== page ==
[CHURCHILL, Winston S.] ASQUITH, Lady Cynthia (1887-1960). Autograph manuscript journals, 1914-1919, a sequence of ten volumes kept during and after the First World War, London, Stanway, Brighton and other places, 15 April 1915 - 9 November 1919, together with an unpublished "Account of my motor expedition in France", 25 October 1914, including a large number of unpublished passages, approximately 2,300 pages, 4to, annotations, underlinings, cancellations and page numberings in various hands in pencil, crayon and ballpoint ink, some passages cancelled for publication; bound in green, blue, and red morocco, or black moleskin (one), 235 x 190mm - 270 x 220 mm, paper labels (clasps forced open or removed causing damage to covers; covers of volume II detached; scuffed, worn and splitting in spines); with a commonplace book running up to 1946. Provenance: her son Simon Asquith (his signature to 4 volumes); Sotheby's, 22 July 1988, lot 302.
A MAJOR SOURCE FOR THE SOCIAL, POLITICAL AND INTELLECTUAL LIFE OF BRITAIN DURING THE FIRST WORLD WAR
Lady Cynthia Asquith, the daughter of the Earl and Countess of Wemyss and daughter-in-law of H.H. Asquith (prime minister 1908-1916), was at the centre of both cultural and political life during the period of her diaries. She counted many writers and artists among her friends, notably D.H. Lawrence and his wife Frieda, Desmond McCarthy, Augustus John, Henry Tonks, Siegfried Sassoon, Osbert Sitwell, Duff Cooper (who prompted her to begin her journal, and gave her the first volume) and J.M. Barrie to whom she became secretary in 1918. Well educated, self-absorbed but also sociable, she proves an excellent observer. The diary mixes the apparently frivolous round of aristocratic life, which continued in the Edwardian tradition even in the first years of the war, with the increasingly sombre reports of the war as it begins to take its toll upon her immediate circle (the death of Basil Blackwood in July 1917 has a particularly deep effect, as he had made a declaration of love to her in 1916).
Throughout the war D.H. Lawrence was probably her closest confidant: "I find [D.H. and Frieda Lawrence] the most intoxicating company in the world. I never hoped to have such mental pleasure with anyone. It is so wonderful to be such a perfect trois. [Lawrence] has the gift of intimacy and such perceptiveness that he introduces one to oneself ... In his talk there is none of the crudeness and occasional ugliness one finds in his book, but he has passionate resentment against the frame and values of life. He can see nothing but fatuity in the war" (11 May 1915).
A fortnight later, "Winston came in rather late from the first Coalition Cabinet. He looks unhappy -- but is very dignified and un-bitter. I have never liked him so much... Winston said that if he could do things over again he would do just the same with regard to appointing Fisher... Though he may be unscrupulous and inclined to trample on susceptibilities of sailors, or whoever he may have to deal with from eagerness [he] is absolutely devoid of any vindictiveness unlike the half caste Fisher who really runs amok from malevolent spleen" (27 May 1915, after Churchill's dismissal from the Admiralty). The conversation of Arthur Balfour, a frequent guest of her mother's, is "wonderfully luminous and fair-minded" and he gives a "wonderfully lucid exposition on artillery and the respective functions of shrapnel and high explosives." Lord Curzon is heard "pontificating on the war-born necessity of some sort of polygamy."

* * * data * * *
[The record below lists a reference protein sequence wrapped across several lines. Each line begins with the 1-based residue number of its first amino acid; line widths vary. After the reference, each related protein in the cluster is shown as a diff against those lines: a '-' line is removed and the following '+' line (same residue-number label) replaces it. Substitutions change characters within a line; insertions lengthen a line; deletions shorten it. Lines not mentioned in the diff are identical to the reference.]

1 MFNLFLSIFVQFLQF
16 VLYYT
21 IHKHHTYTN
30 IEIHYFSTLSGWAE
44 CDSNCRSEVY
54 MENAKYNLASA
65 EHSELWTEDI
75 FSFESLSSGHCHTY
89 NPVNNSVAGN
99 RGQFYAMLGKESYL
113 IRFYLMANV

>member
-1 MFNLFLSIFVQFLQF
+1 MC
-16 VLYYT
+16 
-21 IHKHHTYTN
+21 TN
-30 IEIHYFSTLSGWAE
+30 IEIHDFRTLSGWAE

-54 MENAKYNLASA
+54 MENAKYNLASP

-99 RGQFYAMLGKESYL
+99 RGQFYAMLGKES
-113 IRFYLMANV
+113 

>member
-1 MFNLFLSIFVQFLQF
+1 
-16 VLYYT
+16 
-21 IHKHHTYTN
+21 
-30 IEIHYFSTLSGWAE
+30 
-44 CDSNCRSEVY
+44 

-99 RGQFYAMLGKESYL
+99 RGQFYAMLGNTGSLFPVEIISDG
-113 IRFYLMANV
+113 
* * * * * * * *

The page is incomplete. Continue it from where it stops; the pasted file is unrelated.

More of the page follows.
At a Downing Street dinner "on so historical a night, the atmosphere was most electric. The P.M. had sent in his resignation at 7.30 ... I sat next to P.M., he was too darling, rubicund, serene, puffing a guinea cigar, a gift from Maud Cunard -- and talking of going to Honolulu. His conversation was as irrelevant to his life as ever. [Lloyd] George has been a wily fox cad. It has been a well managed plot" (6 December 1916). By contrast, towards the end of the war she recounts a dinner with her parents and Arthur Balfour when a "very demented" letter from Margot Asquith was read out urging Lady Wemyss to persuade Balfour to have 'Henry' [Asquith] at the Peace Conference. "Mr Balfour was angrier than I have ever known him, really raging and fuming because Margot wrote an illustration of the absurdity of [President] Wilson's presence and Henry's absence ... [Balfour] maintained that Margot ought to be certified" (2 November 1918).
Lady Cynthia is a good retailer of society gossip -- she records the tittle-tattle of the day on the Duke and Duchess of Rutland's opposition to the marriage of Lady Diana Manners to Duff Cooper, and from her vantage point within the Asquith family, observes the Prime Minister's well documented friendship with Venetia Stanley and the latter's marriage in July 1915 to Edwin Montagu.
The diaries were published by her sons in 1968, covering the period 15 April 1915 - 28 September 1918, but with considerable omissions, particularly of dark or personal details (for example her husband's symptoms of shell-shock on returning from the front), or of the more biting examples of the wit of Cynthia and her circle. Her account of her visit to France in 1914 is apparently completely unpublished, and contrasts vividly the varying conditions of hospitals from the American hospital at the Lyce Pasteur, "a real Ritz Hotel amongst hospitals," to the horrifying plight of the wounded at Boulogne, where 7,000 men were brought in three days, "lying thick on the floors of the hospitals."